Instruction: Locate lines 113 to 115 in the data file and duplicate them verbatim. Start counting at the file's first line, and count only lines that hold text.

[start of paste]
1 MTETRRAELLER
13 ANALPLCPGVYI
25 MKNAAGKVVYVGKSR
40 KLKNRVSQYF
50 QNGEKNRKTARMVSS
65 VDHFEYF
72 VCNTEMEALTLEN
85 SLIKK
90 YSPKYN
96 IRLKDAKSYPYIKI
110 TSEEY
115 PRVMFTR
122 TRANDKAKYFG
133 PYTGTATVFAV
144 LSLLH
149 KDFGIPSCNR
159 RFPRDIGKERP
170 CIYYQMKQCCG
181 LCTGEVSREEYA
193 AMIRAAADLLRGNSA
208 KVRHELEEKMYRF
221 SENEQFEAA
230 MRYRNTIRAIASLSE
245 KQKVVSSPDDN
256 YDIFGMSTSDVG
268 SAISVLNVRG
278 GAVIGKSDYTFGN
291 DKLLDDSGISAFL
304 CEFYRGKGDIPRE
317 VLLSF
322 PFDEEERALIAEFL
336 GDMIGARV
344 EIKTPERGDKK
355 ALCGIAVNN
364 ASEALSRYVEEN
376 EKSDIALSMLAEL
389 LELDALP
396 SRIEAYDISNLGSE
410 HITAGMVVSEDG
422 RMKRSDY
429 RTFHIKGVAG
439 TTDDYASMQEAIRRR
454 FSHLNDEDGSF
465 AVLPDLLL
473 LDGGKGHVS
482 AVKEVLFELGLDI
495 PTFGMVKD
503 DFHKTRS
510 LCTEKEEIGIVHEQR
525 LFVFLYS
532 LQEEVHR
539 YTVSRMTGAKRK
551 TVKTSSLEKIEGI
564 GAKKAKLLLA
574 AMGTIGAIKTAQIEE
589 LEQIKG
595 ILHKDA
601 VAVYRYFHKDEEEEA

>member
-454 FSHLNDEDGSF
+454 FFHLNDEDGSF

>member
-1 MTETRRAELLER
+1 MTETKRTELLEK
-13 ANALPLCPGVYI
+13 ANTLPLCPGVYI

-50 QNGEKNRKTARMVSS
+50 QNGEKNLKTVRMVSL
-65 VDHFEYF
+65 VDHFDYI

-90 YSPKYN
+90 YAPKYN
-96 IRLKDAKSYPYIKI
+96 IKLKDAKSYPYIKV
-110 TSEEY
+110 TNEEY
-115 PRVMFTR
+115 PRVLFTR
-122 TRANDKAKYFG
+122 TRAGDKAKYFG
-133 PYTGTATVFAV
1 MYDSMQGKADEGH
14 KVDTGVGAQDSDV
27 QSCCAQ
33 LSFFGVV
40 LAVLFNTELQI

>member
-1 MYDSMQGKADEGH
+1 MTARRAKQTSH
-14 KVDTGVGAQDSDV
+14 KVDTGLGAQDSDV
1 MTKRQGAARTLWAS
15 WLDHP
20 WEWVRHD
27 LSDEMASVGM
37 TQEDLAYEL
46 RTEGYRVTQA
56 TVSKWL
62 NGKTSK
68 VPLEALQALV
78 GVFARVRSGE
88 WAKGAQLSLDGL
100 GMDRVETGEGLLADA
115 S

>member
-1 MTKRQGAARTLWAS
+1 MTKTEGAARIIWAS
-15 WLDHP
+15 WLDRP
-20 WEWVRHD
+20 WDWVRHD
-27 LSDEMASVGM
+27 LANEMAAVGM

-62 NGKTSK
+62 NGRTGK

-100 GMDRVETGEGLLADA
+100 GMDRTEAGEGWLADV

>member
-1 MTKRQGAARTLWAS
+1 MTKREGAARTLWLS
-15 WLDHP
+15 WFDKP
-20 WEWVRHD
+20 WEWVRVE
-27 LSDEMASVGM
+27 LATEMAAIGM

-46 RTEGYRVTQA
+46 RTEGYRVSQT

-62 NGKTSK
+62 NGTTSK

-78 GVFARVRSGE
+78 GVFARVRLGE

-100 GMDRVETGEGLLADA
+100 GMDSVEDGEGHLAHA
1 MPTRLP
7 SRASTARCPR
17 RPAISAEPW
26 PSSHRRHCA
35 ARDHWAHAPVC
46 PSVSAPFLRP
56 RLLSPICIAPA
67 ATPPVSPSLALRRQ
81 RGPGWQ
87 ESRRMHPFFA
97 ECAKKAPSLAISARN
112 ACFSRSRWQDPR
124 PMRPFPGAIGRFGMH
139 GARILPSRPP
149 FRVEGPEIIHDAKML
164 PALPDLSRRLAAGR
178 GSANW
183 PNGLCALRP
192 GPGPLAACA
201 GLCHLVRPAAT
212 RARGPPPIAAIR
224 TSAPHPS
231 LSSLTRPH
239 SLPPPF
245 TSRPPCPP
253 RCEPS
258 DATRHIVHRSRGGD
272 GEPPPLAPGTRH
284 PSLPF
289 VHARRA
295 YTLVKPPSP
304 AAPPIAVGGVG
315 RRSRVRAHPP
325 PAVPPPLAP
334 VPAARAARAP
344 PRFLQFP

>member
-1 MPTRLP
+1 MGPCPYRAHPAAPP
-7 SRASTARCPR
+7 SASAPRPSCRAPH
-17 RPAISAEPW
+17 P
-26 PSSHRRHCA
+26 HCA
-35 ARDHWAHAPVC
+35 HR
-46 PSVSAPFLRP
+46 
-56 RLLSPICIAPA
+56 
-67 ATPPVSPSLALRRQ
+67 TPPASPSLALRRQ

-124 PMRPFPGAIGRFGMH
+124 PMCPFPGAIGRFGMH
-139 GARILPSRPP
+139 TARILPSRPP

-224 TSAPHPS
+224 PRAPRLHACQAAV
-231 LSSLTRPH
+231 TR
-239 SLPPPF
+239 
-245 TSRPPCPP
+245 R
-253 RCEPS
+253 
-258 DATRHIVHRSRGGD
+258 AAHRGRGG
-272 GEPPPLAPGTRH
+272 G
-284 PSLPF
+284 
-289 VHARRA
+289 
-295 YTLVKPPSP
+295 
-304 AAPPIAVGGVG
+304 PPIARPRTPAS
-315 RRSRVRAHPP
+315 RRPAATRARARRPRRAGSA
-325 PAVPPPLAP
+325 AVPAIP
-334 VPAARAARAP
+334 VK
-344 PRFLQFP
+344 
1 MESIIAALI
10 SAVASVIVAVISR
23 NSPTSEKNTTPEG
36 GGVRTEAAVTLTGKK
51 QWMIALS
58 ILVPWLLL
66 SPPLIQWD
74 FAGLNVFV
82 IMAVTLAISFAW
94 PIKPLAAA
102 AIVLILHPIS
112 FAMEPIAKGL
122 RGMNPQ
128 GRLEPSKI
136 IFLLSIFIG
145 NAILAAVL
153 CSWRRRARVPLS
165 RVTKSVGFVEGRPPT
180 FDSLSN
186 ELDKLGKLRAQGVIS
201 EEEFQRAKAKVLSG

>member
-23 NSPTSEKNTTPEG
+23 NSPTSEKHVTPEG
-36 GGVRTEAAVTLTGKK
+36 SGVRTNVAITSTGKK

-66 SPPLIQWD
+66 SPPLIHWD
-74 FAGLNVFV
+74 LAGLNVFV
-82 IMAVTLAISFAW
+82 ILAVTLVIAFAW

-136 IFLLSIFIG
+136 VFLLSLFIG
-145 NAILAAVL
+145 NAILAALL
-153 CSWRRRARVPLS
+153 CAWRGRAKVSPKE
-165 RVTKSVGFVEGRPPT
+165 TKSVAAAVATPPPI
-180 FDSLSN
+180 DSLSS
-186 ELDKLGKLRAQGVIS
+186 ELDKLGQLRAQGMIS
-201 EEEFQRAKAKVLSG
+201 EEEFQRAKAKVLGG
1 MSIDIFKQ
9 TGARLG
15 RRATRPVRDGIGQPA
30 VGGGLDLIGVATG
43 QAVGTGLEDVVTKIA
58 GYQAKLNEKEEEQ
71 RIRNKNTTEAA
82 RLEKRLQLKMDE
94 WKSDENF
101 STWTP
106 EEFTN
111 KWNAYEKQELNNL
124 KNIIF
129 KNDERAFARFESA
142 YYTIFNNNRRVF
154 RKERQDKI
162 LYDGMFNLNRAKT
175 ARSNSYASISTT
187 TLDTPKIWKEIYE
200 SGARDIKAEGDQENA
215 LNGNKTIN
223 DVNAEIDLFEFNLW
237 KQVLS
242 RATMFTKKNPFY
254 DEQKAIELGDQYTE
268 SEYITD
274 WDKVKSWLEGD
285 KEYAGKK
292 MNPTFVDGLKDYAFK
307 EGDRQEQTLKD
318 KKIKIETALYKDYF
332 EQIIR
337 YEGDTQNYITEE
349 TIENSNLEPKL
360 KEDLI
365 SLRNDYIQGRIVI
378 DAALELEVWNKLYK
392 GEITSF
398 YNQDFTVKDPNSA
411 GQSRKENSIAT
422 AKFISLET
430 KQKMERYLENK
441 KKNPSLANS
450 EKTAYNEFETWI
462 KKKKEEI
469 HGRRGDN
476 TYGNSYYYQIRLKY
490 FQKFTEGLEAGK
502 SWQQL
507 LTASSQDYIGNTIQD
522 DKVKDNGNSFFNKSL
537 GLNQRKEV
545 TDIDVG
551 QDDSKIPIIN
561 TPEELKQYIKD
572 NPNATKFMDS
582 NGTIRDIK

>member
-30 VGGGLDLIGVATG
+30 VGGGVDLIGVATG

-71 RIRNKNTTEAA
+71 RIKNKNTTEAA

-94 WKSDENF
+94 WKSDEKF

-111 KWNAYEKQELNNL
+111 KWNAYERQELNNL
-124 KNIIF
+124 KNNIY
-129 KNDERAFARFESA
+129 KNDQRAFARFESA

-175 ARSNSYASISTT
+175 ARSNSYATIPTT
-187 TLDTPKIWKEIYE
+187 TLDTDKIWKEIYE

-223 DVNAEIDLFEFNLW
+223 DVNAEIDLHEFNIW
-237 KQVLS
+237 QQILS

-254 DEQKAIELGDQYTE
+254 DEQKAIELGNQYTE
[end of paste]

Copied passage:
+27 LANEMAAVGM

-62 NGKTSK
+62 NGRTGK